UK Traffic Commissioners: firms more likely to employ dangerous drivers due to driver shortage

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The annual traffic commissioners’ report has drawn attention to a safety hazard the driver shortage could entail; companies potentially employing dangerous drivers they otherwise wouldn't in normal circumstances. The report also mentions the problems fleet operators and drivers may face due to the introduction of off-payroll working.

UK Traffic Commissioners: firms more likely to employ dangerous drivers due to driver shortage

The Traffic Commissioners for Great Britain released their Annual Report for 2020 to 2021 on August 10th. The commissioners provided updates on their strategic objectives in 2021, detailed their new objectives and reflected on the challenges of the COVID-19 pandemic.

The reflections of the Traffic Commissioners touched on some important current issues: driver shortages, the problems the introduction of IR35 caused, and the incoming legislation on LGVs between 2.5 and 3.5 tonnes.

The obvious risk is that operators may be tempted to retain drivers even after retraining and disciplinary processes have failed to import the standards expected of a professional driver.”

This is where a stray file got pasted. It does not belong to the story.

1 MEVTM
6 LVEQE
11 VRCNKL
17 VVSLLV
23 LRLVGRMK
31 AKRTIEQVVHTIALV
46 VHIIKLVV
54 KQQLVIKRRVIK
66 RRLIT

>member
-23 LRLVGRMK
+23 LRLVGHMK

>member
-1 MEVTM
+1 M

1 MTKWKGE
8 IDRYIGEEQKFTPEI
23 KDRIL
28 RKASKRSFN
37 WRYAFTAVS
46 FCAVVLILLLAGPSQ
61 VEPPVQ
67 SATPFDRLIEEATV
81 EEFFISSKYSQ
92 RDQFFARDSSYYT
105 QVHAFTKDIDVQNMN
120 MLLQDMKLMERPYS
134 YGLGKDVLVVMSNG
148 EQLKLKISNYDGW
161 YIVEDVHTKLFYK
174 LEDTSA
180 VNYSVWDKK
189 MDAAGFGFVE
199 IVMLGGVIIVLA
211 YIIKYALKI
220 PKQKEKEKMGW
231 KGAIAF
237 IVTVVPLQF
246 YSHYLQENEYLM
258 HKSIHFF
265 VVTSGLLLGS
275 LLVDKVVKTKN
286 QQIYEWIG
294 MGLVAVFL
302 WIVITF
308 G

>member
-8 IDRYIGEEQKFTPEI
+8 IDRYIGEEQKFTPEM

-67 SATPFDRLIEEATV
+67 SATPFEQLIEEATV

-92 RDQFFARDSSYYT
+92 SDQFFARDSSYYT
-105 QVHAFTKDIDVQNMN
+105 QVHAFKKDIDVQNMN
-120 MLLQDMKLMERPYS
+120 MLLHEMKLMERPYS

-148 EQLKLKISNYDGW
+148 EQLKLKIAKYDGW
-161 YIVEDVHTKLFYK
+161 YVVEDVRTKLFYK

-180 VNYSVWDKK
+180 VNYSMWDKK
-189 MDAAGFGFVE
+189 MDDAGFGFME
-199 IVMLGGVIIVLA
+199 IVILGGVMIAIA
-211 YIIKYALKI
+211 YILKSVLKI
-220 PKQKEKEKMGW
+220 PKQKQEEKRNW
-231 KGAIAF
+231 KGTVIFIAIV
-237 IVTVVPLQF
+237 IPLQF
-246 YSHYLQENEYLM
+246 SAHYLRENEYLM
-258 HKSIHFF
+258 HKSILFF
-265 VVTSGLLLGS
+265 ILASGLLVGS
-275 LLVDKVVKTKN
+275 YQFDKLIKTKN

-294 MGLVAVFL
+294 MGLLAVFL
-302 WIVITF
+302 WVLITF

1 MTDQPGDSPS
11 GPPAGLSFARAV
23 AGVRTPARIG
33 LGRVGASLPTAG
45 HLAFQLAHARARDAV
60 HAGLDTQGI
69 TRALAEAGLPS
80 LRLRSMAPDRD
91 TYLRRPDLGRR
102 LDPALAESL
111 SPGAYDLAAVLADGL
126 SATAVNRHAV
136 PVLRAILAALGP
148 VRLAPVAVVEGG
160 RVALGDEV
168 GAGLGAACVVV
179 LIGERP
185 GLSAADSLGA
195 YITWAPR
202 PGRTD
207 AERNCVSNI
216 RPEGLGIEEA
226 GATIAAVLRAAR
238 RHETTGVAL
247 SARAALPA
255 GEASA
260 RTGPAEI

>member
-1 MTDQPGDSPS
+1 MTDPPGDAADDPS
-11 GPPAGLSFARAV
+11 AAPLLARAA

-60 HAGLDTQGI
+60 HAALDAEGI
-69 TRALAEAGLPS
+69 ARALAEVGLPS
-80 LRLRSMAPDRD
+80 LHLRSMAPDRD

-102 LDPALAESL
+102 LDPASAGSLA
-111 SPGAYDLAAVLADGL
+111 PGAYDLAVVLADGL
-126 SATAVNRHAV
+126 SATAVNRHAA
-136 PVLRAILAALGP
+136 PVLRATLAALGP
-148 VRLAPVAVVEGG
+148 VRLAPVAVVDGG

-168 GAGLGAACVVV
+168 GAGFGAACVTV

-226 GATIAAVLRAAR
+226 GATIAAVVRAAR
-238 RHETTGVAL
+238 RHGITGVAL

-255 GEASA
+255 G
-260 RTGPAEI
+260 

According to the English traffic commissioners’ joint view, the new drivers the industry need should be mentored by “competent and experienced drivers who can act as exemplars”.

The current driver demographic presents a real risk and operators and Transport Managers may be tempted to engage drivers who fail to live up to even the basic standards. It must be understood that whatever the commercial expediency, safety standards must be retained and that the ability to manage an operator’s licence will be put in jeopardy, if they fail to ensure compliance from their drivers” – stresses the study.

The commissioners’ report also draws attention to the problems the introduction of IR35, that is off-payroll working means for operators:

The differences between self-employed drivers, what constitutes a self-employed driver, drivers engaged as a personal service company and drivers provided by agencies need to be fully understood, especially where they relate to HMRC and financial standing.”

And finally, the English commissioner also warned operators of light goods vehicles between 2.5 and 3.5 tonnes to prepare for changes in the law:

If operating internationally they will be required to apply for an operator’s licence and have transport managers for vehicles that have previously been outside the traffic commissioners’ remit.

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